Now, in between, it looks as if there is some flirtation going on between the Iraqi Kurdish Regional Government and the government of Turkey. Turkey needs oil, needs to diversify its energy sources. They get a lot of gas and oil from Russia, from Iran, and they would like to diversify it. If the Kurds have oil–and they do to a certain extent, although nothing close to what the Iraqi Kurds have, then that would help Turkey diversify its sources of energy.

The second thing, also, is that Turkey has had a great deal of investment. It’s trading a great deal. There are somewhere close to $9 billion worth of investments in Iraqi Kurdistan by Turkish businesses.

Nevertheless, while the policies that the Erdoğan government, the prime minister of Turkey, is pursuing, whereby he’s allowing the Kurds to export oil through Turkey–she has allowed the building of a pipeline which would carry gasoline or oil from the Kurdish region of Iraq through Turkey–in fact, already a tanker has been sold, reportedly, to Israel. So that is strengthening the chances of the Kurds going their own way.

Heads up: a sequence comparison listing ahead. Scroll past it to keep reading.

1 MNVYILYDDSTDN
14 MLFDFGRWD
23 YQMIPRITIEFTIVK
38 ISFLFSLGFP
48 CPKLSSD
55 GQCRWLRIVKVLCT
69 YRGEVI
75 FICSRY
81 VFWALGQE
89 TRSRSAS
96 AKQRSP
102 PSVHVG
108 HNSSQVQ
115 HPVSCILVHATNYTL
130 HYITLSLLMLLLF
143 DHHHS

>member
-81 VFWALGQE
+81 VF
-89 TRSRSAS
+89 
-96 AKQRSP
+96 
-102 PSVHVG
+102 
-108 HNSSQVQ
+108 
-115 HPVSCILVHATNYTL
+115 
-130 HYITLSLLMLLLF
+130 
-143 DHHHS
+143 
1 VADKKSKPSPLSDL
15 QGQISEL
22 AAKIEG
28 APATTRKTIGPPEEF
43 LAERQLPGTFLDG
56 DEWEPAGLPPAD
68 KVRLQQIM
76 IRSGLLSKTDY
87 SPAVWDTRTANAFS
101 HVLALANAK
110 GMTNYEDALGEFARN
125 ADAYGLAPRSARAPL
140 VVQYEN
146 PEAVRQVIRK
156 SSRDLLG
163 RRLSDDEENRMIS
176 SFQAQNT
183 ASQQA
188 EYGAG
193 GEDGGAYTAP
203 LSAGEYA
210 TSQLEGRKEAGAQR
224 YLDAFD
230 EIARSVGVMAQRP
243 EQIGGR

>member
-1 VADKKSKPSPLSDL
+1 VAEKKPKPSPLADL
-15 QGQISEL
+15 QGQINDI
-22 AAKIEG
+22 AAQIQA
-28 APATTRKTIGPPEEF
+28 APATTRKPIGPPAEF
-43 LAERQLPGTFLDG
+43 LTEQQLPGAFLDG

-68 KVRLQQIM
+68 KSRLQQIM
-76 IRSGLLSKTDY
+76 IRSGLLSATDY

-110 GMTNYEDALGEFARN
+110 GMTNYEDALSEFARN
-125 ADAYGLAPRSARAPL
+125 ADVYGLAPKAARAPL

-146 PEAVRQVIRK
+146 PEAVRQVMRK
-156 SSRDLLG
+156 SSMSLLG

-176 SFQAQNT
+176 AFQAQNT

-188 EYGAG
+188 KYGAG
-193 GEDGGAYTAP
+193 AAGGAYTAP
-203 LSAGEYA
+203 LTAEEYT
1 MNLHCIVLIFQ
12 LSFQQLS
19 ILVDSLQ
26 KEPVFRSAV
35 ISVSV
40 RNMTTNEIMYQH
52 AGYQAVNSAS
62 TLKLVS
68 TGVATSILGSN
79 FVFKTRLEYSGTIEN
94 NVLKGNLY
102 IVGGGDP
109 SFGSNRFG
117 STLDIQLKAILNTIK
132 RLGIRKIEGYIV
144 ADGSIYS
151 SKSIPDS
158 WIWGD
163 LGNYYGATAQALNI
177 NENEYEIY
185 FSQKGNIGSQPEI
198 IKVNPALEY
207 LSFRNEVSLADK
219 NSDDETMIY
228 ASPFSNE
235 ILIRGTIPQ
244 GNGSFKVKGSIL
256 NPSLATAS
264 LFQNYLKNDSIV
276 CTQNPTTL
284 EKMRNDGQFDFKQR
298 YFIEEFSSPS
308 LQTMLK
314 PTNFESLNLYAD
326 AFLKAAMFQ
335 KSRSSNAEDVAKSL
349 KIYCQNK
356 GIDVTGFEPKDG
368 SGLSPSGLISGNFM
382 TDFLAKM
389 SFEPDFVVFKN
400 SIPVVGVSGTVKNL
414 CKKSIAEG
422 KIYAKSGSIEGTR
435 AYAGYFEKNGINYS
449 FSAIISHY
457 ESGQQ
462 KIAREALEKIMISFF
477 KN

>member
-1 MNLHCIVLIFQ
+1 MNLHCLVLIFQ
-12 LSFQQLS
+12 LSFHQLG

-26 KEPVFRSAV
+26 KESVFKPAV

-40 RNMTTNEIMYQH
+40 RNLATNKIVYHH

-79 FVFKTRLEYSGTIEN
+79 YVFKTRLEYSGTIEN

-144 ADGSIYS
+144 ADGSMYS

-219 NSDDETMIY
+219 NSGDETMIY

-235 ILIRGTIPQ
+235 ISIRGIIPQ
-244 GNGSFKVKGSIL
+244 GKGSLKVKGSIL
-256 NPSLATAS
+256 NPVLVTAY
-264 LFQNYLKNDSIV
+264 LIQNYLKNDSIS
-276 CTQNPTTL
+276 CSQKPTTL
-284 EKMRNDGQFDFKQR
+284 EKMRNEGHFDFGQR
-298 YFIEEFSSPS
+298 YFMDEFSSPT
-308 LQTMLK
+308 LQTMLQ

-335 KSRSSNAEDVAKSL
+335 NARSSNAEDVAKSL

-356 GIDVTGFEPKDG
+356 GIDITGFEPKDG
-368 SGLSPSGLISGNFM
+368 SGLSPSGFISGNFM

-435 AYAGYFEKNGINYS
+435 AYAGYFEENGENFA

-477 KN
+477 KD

WORONCZUK: So, Edmund, what have been the grievances that the Kurds have had with the central government in Baghdad since al-Maliki came to power?

GHAREEB: Okay. The main issue has had a great deal to do with the war and the way Iraq was divided after the war. The U.S. invasion of Iraq led to the creation, basically, of a new government. There was the dismantling of the old state and its institutions, including the Iraqi military, and the positions of power within the state were divided along Arab, Shiite Muslim. The president of Iraq had to be a Kurd, and the speaker of a the parliament had to be a Sunni Muslim. So, basically, the positions were now divided along sectarian lines. Also–so that was a big problem, because there was struggle for power, for influence.